“Always cutting the flesh off the bones”

[As usual, dots between square brackets indicate cuts made by Colvin. For full, correct and critical edition of this letter, see Mehew 6, 2011.]

To William Archer [Colvin 1911, 3, pp. 50-51]

Saranac, [c. 12] February 1888

My dear Archer,

Pretty sick in bed; but necessary to protest and continue your education.


RLS memorial by A. Saint-Gaudens, St. Giles Cathedral, Edinburgh [https://s3-eu-west-1.amazonaws.com]

William Archer (1856-1924) Scottish writer and theatre critic, based, for most of his career, in London. He translated the plays of Henrik Ibsen, and was an early friend and supporter of Bernard Shaw [www.mr-oscar-wilde.de]


Why was Jenkin an amateur in my eyes?


H.C. Fleeming Jenkin (1833-1885), famous electrical engineer working on submarine telegraph cables, and RLS’s professor of Engineering at Edinburgh University in 1868.



You think because not amusing (I think he often was amusing). The reason is this: I never, or almost never, saw two pages of his work that I could not have put in one without the smallest loss of material. That is the only test I know of writing. If there is anywhere a thing said in two sentences that could have been as clearly and as engagingly and as forcibly said in one, then it’s amateur work. Then you will bring me up with old Dumas.


Alexandre Dumas père (1802-1870) [https://biografieonline.it]

Nay, the object of a story is to be long, to fill up hours; the story-teller’s art of writing is to water out by continual invention, historical and technical, and yet not seem to water; seem on the other hand to practise that same wit of conspicuous and declaratory condensation which is the proper art of writing. That is one thing in which my stories fail: I am always cutting the flesh off the bones.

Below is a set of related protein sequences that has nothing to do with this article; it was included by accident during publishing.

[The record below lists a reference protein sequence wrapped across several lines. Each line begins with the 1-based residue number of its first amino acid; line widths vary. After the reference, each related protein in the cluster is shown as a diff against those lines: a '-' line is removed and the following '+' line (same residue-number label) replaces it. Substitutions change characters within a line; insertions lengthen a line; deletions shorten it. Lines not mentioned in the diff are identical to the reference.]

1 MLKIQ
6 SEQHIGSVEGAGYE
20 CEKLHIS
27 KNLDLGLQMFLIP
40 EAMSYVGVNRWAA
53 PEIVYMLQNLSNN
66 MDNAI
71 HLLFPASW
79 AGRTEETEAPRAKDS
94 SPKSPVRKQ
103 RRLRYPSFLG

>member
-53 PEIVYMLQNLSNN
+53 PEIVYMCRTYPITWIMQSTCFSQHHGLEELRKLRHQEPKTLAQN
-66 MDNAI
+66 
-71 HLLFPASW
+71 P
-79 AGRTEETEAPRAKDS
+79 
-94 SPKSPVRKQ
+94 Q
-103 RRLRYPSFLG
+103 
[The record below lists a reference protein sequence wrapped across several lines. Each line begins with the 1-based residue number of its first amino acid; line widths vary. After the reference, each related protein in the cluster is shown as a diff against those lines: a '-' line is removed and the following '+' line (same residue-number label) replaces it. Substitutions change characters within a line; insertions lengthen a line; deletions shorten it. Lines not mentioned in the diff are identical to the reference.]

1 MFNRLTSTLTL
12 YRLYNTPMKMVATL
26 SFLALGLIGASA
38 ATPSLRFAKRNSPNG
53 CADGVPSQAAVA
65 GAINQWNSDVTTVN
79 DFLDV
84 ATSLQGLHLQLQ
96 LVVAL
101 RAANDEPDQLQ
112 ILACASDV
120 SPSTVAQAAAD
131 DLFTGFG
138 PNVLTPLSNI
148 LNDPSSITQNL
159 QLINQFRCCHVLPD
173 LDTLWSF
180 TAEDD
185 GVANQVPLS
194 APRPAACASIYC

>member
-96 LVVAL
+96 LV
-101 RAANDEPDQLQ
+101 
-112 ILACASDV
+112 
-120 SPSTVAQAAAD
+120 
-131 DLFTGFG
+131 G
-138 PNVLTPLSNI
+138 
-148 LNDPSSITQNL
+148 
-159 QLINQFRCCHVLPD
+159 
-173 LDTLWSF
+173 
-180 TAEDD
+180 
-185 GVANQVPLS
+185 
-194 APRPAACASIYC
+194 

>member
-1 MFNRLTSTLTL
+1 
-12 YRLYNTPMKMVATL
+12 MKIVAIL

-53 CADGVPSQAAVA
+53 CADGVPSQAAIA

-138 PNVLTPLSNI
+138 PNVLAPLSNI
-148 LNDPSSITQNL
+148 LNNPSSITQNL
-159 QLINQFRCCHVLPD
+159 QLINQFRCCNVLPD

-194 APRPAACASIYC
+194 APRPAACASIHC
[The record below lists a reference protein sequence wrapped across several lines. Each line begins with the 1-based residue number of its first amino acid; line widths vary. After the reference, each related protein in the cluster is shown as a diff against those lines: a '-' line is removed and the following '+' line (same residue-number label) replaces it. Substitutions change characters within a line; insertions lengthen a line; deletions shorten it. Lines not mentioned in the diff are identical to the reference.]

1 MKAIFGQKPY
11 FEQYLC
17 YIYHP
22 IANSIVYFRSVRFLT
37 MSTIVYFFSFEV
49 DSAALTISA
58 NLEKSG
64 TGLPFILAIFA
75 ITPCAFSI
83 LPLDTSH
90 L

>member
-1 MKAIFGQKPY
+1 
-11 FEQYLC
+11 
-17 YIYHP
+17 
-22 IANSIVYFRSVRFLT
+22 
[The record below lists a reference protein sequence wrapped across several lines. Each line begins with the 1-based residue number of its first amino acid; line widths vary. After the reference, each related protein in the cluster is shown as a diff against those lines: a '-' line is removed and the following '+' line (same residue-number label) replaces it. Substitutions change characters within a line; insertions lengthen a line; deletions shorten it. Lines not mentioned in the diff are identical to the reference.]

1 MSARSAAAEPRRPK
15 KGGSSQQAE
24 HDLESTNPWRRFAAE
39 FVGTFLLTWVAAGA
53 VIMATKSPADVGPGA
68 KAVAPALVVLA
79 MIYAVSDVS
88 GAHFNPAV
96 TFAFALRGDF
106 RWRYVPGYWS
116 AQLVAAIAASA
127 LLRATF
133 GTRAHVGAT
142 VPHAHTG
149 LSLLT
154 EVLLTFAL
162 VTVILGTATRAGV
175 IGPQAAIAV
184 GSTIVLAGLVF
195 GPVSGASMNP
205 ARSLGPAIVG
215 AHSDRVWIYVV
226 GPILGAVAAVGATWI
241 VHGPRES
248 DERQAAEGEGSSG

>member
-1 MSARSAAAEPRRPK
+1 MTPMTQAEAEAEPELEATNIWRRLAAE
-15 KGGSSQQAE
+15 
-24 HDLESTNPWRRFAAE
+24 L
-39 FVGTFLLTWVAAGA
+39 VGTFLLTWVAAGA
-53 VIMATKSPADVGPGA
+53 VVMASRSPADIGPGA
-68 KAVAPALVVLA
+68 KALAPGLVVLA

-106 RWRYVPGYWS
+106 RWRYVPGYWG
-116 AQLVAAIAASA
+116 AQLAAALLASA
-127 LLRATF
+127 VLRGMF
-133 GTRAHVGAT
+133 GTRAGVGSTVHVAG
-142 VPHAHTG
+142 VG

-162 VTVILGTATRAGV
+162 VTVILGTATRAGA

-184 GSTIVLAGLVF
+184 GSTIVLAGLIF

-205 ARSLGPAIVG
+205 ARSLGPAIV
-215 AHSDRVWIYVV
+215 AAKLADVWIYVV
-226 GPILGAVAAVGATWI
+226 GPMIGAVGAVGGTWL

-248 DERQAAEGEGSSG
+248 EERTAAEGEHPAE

The Scottish Storytelling Centre, near John Knox’s House, Edinburgh.


I would rise from the dead to preach!

Hope all well. I think my wife better, but she’s not allowed to write;

Risultati immagini per fanny stevenson 1888

Fanny Stevenson in the early 1880s [www.thinglink.com]

and this (only wrung from me by desire to Boss and Parsonise and Dominate, strong in sickness) is my first letter for days, and will likely be my last for many more. Not blame my wife for her silence: doctor’s orders. All much interested by your last, and fragment from brother, and anecdotes of Tomarcher.


William Archer (1856-1924). His brother Charles (1861–1941) was an administrator in British India, served as the Chief Commissioner of Baluchistan province. They collaborated in translating three of Ibsen’s plays: Rosmersholm, Lady Inger of Ostrat, and Peer Gynt. “Tomarcher”, William’s only child, Tom (1885–1918), was to be killed in action in the First World War [https://upload.wikimedia.org]


– The sick but still Moral





Posted in Letters, Robert Louis Stevenson | Tagged , , , , , , , , , , , , , , , , , , , , , , , | Leave a comment

“This harsh, grey, glum, doleful climate has done me good”

[Dots between square brackets indicate cuts made by Colvin. For full, correct and critical edition of this letter, see Mehew 6, 2009.]

To Sidney Colvin [Colvin 1911, 3, pp. 54-55]

[Saranac Lake, 6 or 7 February 1888]

My dear Colvin,

Fanny has been very unwell […]. She is not long home, has been ill again since her return, but is now better again to a degree. You must not blame her for not writing, as she is not allowed to write at all, not even a letter. To add to our misfortunes, Valentine is quite ill and in bed. Lloyd and I get breakfast;